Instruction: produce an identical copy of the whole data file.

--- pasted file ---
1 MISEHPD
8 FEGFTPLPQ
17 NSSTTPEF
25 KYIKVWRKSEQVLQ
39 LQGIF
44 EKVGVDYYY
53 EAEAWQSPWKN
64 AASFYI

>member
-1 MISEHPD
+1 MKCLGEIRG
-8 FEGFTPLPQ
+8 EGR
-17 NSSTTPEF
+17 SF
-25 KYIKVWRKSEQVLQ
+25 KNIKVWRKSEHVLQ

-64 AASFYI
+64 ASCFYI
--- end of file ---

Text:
1 MISEHPD
8 FEGFTPLPQ
17 NSSTTPEF
25 KYIKVWRKSEQVLQ
39 LQGIF
44 EKVGVDYYY
53 EAEAWQSPWKN
64 AASFYI

>member
-1 MISEHPD
+1 MKCLGEIRG
-8 FEGFTPLPQ
+8 EGR
-17 NSSTTPEF
+17 SF
-25 KYIKVWRKSEQVLQ
+25 KNIKVWRKSEHVLQ

-64 AASFYI
+64 ASCFYI